(SAN DIEGO) Mayor Jerry Sanders called on the City Council to keep faith with the citizens of San Diego by voting at yesterday’s meeting to implement the mayor’s final proposal on the managed competition program.
The mayor and labor unions representing city employees have mutually declared they are at impasse over the comprehensive set of rules that will govern the program, which was approved overwhelmingly by voters in November 2006. The matters on which the two sides remain at odds are ones in which only the mayor’s proposal represents the intent of the voters.
“[Yesterday], the City Council will hear from labor leaders who will complain that they shouldn’t be asked to compete with the private sector unless the scales are tipped decisively in their favor,” Sanders said. “I’m asking the Council to adopt a managed competition program that can help us solve the city’s budget problems by providing the public with the same quality of services for less money.”
The city’s labor relations team has spent hundreds of hours over the past three years negotiating with labor leaders in an attempt to design a fair process of delivering efficiency and savings through the program.
In the mayor’s proposal before Council, employees already receive a significant edge over private-sector bidders through a provision that only awards a city service contract to an outside bidder if taxpayers will realize at least a 10 percent savings over the current cost.
This means that if the city spends $10 million to perform a service, a private company would have to be able to perform that same work for less than $9 million.
Despite this substantial advantage, labor unions are demanding that real costs in the city employee groups’ bids be ignored in order to tip the scales in the employee groups’ favor – and ensure minimal competition from the private sector.
One point on which the unions and the mayor have been unable to come to agreement is how health care costs will be treated under the program. The unions insist that the cost of providing health care to employees should not be factored into bids; the mayor’s office argues that this real cost – more than $6,000 per city employee annually – cannot be ignored, since the taxpayers will continue to foot that bill for coverage if an employee group wins a bid.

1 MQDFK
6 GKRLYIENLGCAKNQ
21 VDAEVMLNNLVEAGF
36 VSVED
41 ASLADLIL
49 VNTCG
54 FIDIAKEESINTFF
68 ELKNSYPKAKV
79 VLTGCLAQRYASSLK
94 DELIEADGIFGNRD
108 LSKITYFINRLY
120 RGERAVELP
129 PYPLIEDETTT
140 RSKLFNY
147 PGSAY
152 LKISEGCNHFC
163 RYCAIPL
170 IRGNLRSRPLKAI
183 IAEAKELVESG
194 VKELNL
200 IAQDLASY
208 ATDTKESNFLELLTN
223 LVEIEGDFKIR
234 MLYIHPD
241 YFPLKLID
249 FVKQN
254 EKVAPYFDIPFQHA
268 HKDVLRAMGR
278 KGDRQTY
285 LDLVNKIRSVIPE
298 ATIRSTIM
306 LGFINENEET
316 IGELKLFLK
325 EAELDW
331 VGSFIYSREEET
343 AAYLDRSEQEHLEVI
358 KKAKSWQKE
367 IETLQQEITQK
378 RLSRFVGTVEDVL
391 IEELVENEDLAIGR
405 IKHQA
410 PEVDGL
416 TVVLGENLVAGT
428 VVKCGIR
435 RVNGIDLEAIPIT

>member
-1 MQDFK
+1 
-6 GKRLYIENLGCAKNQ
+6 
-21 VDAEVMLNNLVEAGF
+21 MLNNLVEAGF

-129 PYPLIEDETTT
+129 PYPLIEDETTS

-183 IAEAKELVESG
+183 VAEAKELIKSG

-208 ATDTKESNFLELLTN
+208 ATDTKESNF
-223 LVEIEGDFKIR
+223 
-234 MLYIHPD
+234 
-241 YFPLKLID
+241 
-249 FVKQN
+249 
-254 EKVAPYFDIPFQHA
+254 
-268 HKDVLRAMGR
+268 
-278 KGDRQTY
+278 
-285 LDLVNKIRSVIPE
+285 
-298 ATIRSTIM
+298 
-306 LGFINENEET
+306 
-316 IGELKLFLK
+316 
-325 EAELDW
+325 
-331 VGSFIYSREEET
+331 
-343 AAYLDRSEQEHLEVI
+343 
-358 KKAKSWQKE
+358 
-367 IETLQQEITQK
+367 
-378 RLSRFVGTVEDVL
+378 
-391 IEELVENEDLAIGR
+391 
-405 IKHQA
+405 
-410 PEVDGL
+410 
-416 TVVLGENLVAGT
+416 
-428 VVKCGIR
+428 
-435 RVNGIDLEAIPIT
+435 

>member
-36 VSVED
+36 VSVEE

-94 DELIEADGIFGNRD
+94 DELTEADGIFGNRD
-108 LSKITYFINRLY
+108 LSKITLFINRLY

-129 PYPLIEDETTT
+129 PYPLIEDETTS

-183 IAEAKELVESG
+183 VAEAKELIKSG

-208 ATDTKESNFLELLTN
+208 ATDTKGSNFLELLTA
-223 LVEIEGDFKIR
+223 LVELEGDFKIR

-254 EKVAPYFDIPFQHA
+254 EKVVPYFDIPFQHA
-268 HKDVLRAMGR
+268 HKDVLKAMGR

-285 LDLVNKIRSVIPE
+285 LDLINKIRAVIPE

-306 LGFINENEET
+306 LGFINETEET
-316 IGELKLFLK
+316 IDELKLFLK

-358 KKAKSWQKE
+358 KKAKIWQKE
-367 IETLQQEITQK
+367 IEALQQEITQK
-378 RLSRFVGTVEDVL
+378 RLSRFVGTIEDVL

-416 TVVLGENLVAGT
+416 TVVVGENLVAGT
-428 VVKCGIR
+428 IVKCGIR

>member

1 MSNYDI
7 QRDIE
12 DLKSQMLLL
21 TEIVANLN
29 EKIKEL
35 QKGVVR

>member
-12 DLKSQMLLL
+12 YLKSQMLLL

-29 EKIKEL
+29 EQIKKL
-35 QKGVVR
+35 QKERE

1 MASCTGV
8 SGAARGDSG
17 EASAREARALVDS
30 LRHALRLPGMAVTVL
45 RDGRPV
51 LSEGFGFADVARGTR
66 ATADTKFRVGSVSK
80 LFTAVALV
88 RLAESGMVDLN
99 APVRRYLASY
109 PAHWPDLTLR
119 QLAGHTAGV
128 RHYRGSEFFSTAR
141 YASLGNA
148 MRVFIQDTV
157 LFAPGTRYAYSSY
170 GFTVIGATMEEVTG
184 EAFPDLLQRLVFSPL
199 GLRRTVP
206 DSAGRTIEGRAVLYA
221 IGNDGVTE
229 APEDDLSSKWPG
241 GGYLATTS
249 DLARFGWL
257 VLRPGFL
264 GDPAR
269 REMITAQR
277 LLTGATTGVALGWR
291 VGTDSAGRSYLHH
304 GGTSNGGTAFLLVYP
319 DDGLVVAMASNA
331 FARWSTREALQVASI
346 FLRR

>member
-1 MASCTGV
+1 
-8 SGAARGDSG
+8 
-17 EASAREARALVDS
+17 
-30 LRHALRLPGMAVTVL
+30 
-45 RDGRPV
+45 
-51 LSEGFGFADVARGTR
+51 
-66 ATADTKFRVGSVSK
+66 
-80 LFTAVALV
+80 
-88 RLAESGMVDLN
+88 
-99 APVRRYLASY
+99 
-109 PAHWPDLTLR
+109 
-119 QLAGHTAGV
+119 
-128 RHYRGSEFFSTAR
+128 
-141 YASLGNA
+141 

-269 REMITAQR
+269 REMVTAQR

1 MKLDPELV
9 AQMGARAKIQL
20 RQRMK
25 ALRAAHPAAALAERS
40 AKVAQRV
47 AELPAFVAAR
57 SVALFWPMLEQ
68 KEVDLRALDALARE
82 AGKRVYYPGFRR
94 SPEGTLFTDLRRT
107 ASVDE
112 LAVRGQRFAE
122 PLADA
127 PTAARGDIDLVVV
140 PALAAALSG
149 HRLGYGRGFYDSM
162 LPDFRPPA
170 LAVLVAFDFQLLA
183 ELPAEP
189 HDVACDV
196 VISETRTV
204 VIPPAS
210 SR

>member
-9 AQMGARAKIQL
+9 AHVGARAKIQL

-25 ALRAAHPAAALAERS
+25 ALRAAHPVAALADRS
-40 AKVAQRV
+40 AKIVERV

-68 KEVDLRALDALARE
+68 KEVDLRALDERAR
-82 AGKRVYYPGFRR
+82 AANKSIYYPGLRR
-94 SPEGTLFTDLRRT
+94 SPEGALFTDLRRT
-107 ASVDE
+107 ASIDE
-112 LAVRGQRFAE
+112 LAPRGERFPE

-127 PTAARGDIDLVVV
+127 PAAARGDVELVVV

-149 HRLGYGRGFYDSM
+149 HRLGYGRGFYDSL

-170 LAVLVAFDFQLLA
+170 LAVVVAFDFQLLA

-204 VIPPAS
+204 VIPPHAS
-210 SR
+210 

“Labor leaders know private companies generally provide health care for a lower cost than the city does,” Sanders said. “Their solution is to have taxpayers continue to pick up the tab for city employees’ health care – but then pretend that this is not a real cost in the bid process. This is patently unfair and undermines the entire competitive bidding process.”
The mayor and the unions also are at odds on how the program would account for administrative overhead and non-personnel expenses, as well as how long the city will delay putting a function through the managed competition process after a city department undergoes pre-competition streamlining. The mayor’s proposal gives employee groups a full year to implement efficiencies before competing with the private sector, while labor leaders are pushing for a five-year delay between streamlining and managed competition.
In addition, labor leaders are insisting on a measure that would force private-sector contractors who win a contract to provide city services to hire the city employees who are displaced in the process. The mayor’s position is that this measure would deter private-sector bids by forcing companies to hire redundant employees not of their own choosing.
“Our employees already have two fingers on the scale with the built-in 10 percent advantage,” Sanders said. “The voters made it clear they support the efficiency that stems from fair competition, and the City Council must honor that mandate. They must not put the interests of their labor union campaign supporters over the will of the citizens they represent.”